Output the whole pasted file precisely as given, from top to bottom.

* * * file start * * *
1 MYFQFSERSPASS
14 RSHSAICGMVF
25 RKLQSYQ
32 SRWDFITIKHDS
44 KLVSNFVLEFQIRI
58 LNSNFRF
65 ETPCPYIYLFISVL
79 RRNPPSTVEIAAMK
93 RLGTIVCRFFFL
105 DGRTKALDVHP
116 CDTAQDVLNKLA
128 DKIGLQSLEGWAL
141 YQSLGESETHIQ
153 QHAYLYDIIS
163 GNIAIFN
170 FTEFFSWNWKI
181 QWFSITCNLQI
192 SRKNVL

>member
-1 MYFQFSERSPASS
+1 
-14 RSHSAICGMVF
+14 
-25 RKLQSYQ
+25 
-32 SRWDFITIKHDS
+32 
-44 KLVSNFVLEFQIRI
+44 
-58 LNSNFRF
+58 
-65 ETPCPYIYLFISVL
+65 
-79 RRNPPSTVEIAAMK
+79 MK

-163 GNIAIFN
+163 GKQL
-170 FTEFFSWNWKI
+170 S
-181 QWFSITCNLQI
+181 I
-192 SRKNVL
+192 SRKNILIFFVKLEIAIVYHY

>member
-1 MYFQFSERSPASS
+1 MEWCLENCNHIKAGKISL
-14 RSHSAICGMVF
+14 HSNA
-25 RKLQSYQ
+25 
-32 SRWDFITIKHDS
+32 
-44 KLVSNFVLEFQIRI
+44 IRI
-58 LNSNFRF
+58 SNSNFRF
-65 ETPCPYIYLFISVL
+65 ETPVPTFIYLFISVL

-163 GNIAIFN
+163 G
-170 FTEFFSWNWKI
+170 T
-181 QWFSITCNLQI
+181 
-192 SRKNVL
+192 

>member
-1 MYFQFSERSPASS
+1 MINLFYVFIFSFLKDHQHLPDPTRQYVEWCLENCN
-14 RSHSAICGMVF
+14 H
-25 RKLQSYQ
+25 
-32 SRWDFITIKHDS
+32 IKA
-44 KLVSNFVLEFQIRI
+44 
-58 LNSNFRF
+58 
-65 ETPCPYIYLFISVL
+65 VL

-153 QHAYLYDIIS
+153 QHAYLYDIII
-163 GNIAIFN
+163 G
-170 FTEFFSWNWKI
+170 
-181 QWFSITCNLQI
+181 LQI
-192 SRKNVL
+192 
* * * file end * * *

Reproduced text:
1 MYFQFSERSPASS
14 RSHSAICGMVF
25 RKLQSYQ
32 SRWDFITIKHDS
44 KLVSNFVLEFQIRI
58 LNSNFRF
65 ETPCPYIYLFISVL
79 RRNPPSTVEIAAMK
93 RLGTIVCRFFFL
105 DGRTKALDVHP
116 CDTAQDVLNKLA
128 DKIGLQSLEGWAL
141 YQSLGESETHIQ
153 QHAYLYDIIS
163 GNIAIFN
170 FTEFFSWNWKI
181 QWFSITCNLQI
192 SRKNVL

>member
-1 MYFQFSERSPASS
+1 
-14 RSHSAICGMVF
+14 
-25 RKLQSYQ
+25 
-32 SRWDFITIKHDS
+32 
-44 KLVSNFVLEFQIRI
+44 
-58 LNSNFRF
+58 
-65 ETPCPYIYLFISVL
+65 
-79 RRNPPSTVEIAAMK
+79 MK

-163 GNIAIFN
+163 GKQL
-170 FTEFFSWNWKI
+170 S
-181 QWFSITCNLQI
+181 I
-192 SRKNVL
+192 SRKNILIFFVKLEIAIVYHY

>member
-1 MYFQFSERSPASS
+1 MEWCLENCNHIKAGKISL
-14 RSHSAICGMVF
+14 HSNA
-25 RKLQSYQ
+25 
-32 SRWDFITIKHDS
+32 
-44 KLVSNFVLEFQIRI
+44 IRI
-58 LNSNFRF
+58 SNSNFRF
-65 ETPCPYIYLFISVL
+65 ETPVPTFIYLFISVL

-163 GNIAIFN
+163 G
-170 FTEFFSWNWKI
+170 T
-181 QWFSITCNLQI
+181 
-192 SRKNVL
+192 

>member
-1 MYFQFSERSPASS
+1 MINLFYVFIFSFLKDHQHLPDPTRQYVEWCLENCN
-14 RSHSAICGMVF
+14 H
-25 RKLQSYQ
+25 
-32 SRWDFITIKHDS
+32 IKA
-44 KLVSNFVLEFQIRI
+44 
-58 LNSNFRF
+58 
-65 ETPCPYIYLFISVL
+65 VL

-153 QHAYLYDIIS
+153 QHAYLYDIII
-163 GNIAIFN
+163 G
-170 FTEFFSWNWKI
+170 
-181 QWFSITCNLQI
+181 LQI
-192 SRKNVL
+192 